Anilox rollers are customarily used with doctor blades. In accordance with the feature of the invention, the doctor blades are cut, or made such that they terminate at the separating elements. The rubber back up permits sealing the corners of the doctor blade inside the ink chambers adjacent to the ink separators, and thus effectively seals the edges of the doctor blades as well, by plastic deformation of the silicone rubber, that is, bulging over the edge upon application of pressure.
In accordance with another feature of the invention, the fountain system is so arranged that a holder structure for the separating strip element, the back-up rubber, and the felt pads or, preferably, the entire ink fountain can be moved for selective engagement of either one of the doctor blades with the anilox roller, in dependence on the direction of rotation of the anilox roller and, further, so moved that both doctor blades clear the anilox roller, while the separating element and preferably also the pads remain in engagement with the surface of the anilox roller. This has the advantage that, during non-printing periods, the anilox roller can be permitted to continue to rotate, with ink being circulated in the ink fountain, thereby preventing drying of the ink on the anilox roller without, however, engaging one of the doctor blades with the anilox roller thereby substantially reducing wear and tear on both the anilox roller as well as the respective doctor blade or blades.
FIG. 1 is a general perspective view of a flexographic inker,(wherein the anilox roller is shown in phantom), subdivided axially, in accordance with the present invention;
FIG. 2 is a schematic axial cross sectional view through an anilox roller and showing the ink separator in accordance with the present invention.
An anilox roller 10, of standard construction, and for example of about 28 cm diameter (about 11") is separated into axial zones, corresponding to axial zones 10a, 10b, or more, in dependence on requirements of the fountain. A separator element 2, for example of plastic--nylon being suitable--is retained in a suitable portion of the ink fountain, shown only schematically at 11 by screws 12. Fountain 11, defining an ink cavity 11a is retained on the machine frame as well known. It can pivot slightly about an axis 11b (FIG. 2) perpendicular to the plane of FIG. 2. The separator element is narrow, and extends over a portion of the circumference of the anilox roller 10. separator element 2 is formed with a cutout 13 into which a "Teflon"seal 3, backed up a silicone rubber back-up element 5 is placed. For newspaper printing, a width of the elements 3, 5 of about 15 mm is suitable.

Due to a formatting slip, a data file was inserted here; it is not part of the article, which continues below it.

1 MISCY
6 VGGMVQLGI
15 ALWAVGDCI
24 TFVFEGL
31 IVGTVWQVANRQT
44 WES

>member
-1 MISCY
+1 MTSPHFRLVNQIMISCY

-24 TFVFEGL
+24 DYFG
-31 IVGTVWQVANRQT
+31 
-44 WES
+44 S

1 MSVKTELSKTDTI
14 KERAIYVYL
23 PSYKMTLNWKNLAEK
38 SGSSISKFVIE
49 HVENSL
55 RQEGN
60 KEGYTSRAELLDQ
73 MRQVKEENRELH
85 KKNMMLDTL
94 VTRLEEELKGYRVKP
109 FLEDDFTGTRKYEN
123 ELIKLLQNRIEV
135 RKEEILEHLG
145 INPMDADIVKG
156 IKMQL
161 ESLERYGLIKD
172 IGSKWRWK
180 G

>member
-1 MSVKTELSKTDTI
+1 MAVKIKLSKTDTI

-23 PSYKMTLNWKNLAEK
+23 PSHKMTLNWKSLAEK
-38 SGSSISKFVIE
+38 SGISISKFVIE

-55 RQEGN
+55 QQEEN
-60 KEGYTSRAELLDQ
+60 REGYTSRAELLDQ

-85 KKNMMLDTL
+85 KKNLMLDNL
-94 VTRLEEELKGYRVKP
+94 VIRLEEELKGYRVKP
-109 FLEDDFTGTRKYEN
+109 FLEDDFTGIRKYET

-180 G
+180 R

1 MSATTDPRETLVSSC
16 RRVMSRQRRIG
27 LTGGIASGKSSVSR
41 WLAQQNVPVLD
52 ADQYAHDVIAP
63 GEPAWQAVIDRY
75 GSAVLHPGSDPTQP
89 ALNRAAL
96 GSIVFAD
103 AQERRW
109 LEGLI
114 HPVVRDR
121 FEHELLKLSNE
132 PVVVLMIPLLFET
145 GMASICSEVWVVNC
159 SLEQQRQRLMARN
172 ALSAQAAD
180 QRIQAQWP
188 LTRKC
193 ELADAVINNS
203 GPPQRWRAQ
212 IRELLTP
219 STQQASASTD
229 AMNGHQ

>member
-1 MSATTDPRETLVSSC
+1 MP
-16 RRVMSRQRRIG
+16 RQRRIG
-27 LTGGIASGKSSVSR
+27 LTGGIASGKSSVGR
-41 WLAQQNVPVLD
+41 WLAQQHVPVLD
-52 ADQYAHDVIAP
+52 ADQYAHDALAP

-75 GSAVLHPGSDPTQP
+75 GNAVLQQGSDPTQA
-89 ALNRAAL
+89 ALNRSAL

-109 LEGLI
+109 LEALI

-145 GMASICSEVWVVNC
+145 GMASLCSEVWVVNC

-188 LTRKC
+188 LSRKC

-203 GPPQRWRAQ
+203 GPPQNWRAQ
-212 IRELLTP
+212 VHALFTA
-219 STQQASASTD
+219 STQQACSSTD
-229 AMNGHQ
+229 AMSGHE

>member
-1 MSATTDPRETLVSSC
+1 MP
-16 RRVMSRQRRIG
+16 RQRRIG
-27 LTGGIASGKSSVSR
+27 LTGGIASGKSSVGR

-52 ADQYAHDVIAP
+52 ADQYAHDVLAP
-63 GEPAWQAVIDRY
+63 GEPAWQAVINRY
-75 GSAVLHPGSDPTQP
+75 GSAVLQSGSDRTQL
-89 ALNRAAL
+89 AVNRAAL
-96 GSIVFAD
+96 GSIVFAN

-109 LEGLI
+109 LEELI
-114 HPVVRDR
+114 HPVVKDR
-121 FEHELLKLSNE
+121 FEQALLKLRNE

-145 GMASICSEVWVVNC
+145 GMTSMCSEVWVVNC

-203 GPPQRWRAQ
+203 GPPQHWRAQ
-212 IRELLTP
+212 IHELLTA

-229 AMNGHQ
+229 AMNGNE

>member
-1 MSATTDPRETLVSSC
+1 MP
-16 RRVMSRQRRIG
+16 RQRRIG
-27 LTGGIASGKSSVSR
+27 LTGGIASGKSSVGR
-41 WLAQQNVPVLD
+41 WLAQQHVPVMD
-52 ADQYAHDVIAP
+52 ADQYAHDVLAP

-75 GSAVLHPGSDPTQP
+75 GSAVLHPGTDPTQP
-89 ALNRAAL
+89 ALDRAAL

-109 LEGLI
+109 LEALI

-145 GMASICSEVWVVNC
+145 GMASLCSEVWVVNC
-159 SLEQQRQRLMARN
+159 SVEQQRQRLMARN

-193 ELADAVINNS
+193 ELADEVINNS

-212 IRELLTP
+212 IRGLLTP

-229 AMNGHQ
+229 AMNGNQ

The silicone rubber back-up element 5 uniformly distributes the pressure of the "Teflon" separator strip 3 about the circumference of the anilox roller. Compressive force of the silicone rubber can be obtained by pressure against the anilox roller 10. Thus, the pressure of the separator strip 3 against the anilox roller can be controlled.
In accordance of the feature of the invention, a thin film of liquid, typically water, is applied between the anilox roller 10 and the "Teflon" separator strip 3. This thin film of water is derived from two felt pads 21, 31, which are supplied with water from a water supply duct system. The water supply duct system is formed by a hollow bolts 14a, 14b, which, are threaded into the separating element 2 , and communicate with ducts 15a, 15b formed in the separating element and terminating at the felt strips 21, 31, respectively. The shapes of the ducts can be matched to any suitable requirement, for example straight, as shown at 15a, or angled or bent as shown at 15b. A water trough 29, located beneath the entire assembly, receives any excess or dripping water.
The bolts 14a, 14b are threaded at the outside, and nuts 16a 16b though not necessary, may be used to retain the bolts against the frame 11. The bolts 14a, 14b are coupled by suitable hydraulic coupling 17a, 17b to a hydraulic supply line, shown schematically and including such common hydraulic elements as elbows, unions and the like, as well as, valves 18a, 18b. Water then can be supplied selectively to the respective felt strips 21, 31. The felt strips 21, 31 are held in position on the separator element 2 by retaining plates 22, 32, which engage the felt strips 21, 31, from both lateral sides; only one of the clamping plates 22, 32, is visible in FIG. 2.
Doctor blades 23, 33 are selectively engaged with the surface of the anilox roller, and extend axially, that is, perpendicular to the plane of the drawing of FIG. 2. They are secured in position in the fountain. To provide for selective engagement of the doctor blades 23, 33 in dependence on roller rotation, the fountain is pivoted about pivot axis 11b. The doctor blades can be pressed axially into the silicone rubber back-up 5, which will slightly compress and bulge around the doctor blade as schematically shown at 23, 24, thus providing a tight seal thereagainst. Preferably, the "Teflon" strip 3 is formed with sharp corners. The "Teflon" strip 3 and the silicone rubber back-up 5 can be seated in the recess 13 by being adhered therein, for example by a pressure sensitive adhesive.